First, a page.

Outcomes…at the end of the day, thats what it must be all about. Has to be. Everything else in a healthcare setting is worth little, little more than waffle, colourful powerpoint slides, clever words, analogies- but sadly little else. Even the words of empowerment & empathy- words derided by some - is driven towards outcomes- whether they be happier patients or staff- they all lead to one thing- better outcomes. What exactly are we doing this job for?
I am yet to meet a single diabetes specialist who went to medical school to improve an HbA1c- and in a way, quite rightly, that same question is being raised, louder by the day- as to the medications and the outcomes. its never been about surrogate markers- but always about outcomes.
So to the Super Six diabetes model- and it is with significant pride we looked at and finally have published the 5 year data. Is it the ultimate model of care- not by a far stretch of imagination- and to be fair, we are in discussions about adapting to changing times, adapting to new structures…but the principle? Sound as much today as it was all those years.
The model was always very simple. Specialists use the hospitals for high end stuff- and the rest to be managed in primary care- but with one little tweak- be there in primary care too- visiting surgeries, physically seeing patients with GPs/Practice Nurses- as well us being accessible via phone/email etc
It cut across 80 odd GP surgeries; 3 provider Trusts, 1 ambulance service - and it held its own- bound by a very core strategy- the SAME group of specialists working in BOTH community & acute settings. It is my steadfast belief that the term "Community Diabetologist" is nothing but a tautology. The community has a hospital as PART of it- the hospital is not a separate entity and back in 2009/2010 when the word Vanguards and STPs did not exist- we ventured forward and tried to fuse all of primary and secondary care together.
Problems? Of course many- a lack of a unified IT, variation in degree of enthusiasm amongst primary care, community & acute providers with different financial drivers and targets to attain ("How many phone calls did you receive" - rather than "How many hypo admissions have we prevented") but then again, no one said it wouldn't be a challenge- and I love a challenge- so here we are.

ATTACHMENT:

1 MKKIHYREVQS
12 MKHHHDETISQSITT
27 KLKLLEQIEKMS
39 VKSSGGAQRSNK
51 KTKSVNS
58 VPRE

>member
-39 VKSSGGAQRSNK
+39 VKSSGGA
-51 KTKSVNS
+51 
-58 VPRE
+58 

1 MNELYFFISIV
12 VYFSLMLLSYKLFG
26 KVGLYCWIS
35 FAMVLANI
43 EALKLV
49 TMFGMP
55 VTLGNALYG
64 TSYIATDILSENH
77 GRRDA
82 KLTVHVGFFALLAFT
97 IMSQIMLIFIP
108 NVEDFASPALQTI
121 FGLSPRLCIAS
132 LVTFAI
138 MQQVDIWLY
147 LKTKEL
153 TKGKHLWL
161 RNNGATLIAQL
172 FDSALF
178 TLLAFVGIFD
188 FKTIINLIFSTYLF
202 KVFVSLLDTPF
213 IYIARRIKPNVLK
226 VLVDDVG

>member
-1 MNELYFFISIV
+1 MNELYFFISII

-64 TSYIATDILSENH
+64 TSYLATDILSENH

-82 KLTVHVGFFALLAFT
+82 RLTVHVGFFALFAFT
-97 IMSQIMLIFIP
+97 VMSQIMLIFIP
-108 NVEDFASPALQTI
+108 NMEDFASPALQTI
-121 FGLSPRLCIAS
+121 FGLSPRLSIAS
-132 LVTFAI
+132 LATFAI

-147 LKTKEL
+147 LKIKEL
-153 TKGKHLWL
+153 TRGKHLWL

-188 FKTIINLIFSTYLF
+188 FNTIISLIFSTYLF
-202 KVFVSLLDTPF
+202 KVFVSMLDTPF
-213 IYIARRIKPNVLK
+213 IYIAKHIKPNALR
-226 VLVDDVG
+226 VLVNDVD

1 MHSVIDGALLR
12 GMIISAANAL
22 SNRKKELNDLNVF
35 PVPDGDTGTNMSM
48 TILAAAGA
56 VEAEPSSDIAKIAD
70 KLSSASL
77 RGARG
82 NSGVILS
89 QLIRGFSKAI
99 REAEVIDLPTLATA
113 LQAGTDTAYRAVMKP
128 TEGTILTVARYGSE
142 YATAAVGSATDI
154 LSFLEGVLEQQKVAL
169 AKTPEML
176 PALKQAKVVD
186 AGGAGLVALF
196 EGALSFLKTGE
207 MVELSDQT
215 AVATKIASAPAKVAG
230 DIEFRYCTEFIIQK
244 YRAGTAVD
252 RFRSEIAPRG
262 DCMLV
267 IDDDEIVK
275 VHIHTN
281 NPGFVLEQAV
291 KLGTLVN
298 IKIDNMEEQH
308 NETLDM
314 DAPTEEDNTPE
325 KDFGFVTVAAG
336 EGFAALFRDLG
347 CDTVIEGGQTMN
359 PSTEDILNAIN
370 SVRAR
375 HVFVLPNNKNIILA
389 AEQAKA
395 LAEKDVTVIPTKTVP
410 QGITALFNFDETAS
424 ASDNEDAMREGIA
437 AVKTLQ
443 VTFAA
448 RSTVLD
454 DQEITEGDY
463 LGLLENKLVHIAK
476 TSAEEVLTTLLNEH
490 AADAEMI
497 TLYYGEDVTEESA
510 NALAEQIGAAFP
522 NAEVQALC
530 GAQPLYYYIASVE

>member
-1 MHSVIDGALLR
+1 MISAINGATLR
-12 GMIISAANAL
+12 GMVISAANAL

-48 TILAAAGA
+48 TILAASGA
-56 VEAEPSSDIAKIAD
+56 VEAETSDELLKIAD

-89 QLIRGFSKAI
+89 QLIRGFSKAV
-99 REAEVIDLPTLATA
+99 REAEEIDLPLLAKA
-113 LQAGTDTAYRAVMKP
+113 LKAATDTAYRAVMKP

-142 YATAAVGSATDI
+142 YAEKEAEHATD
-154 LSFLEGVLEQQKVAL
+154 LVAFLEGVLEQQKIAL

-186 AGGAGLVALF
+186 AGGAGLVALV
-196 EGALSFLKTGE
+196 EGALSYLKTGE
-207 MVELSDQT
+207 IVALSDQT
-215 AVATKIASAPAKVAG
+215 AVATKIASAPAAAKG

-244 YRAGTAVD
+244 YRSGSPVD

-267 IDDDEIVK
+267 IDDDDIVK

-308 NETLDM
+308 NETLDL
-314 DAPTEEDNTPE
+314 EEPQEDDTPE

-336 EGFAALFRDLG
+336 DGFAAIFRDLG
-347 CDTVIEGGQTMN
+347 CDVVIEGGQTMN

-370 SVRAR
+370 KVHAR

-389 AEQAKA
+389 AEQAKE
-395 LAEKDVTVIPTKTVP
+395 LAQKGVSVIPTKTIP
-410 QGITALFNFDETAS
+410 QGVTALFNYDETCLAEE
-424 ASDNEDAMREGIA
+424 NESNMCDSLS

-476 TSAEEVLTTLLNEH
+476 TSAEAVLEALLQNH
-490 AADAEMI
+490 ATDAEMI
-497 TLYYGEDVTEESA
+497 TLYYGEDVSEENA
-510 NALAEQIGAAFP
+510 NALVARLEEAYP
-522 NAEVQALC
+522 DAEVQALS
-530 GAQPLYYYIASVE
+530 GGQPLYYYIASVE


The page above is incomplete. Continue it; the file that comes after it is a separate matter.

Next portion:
I won't say more about the details of the results (have left relevant links at the end of the blog) but this is more about being very grateful to so many who have taken this so far. I have never trained to be a leader, never declared myself as one either- and a leader is only as good as those standing next to him or her. Without my colleagues -whether they be in the department- or in GP surgeries- nothing would have happened. Why is integrated care so difficult- because its tough to get a collective view together cutting across so many providers- by effort, default, and a significant help of luck- we got there- and 5 years later, its been worth it
Whatever be the next versions- the model of care will change now- but 5 years of working differently has been really helpful-both for education as well as building relations with primary care. How DO you improve diabetes care- if you don't stand by; help; support and build relations with colleagues who look after 90-95% of those you purport to look after?
Today, it is with a lot of pride we see similar models coming up, being discussed and indeed versions being created. We,as a team, never had any monopoly on this- so if you want to know mores ever, just ask.
And to so many across the South East Hampshire & Portsmouth area- Consultants; GPs, Nurses, Managers, Commissioners- thank you- its been worth every single moment.
To others reading it, my tip? Keep trying. Failure is normal- try again. And then try some more. Persist and keep focus. Build a team around you. And keep trying. Keep focus- keep at it and judge your efforts on outcomes.
As the saying goes…"If Plan A doesn't work, there are 25 other alphabets. Stay cool"
Special thank you to:
- Sarah Malcolm, Melissa Way, Lyn Darby(Commissioners/Managers)
- Gwen Hall, Jane Egerton, Debbie Fishwick, Sarah Moutter, Ali Tier (Nurse specialists)
- Jim Hogan, Paul Howden, Andy Douglas, Barbara Rushton (GPs)
- Sue Harriman, Katriona Percy,Ursula Ward (CEOs)
- Simon Holmes (Medical Director,Portsmouth Hospitals)
- Bruce Keogh
- And of course- the super-duper awesome legends /colleagues I work with everyday in Pompey
To read about the 5 year data:
To read more about Super Six Model of Diabetes Care: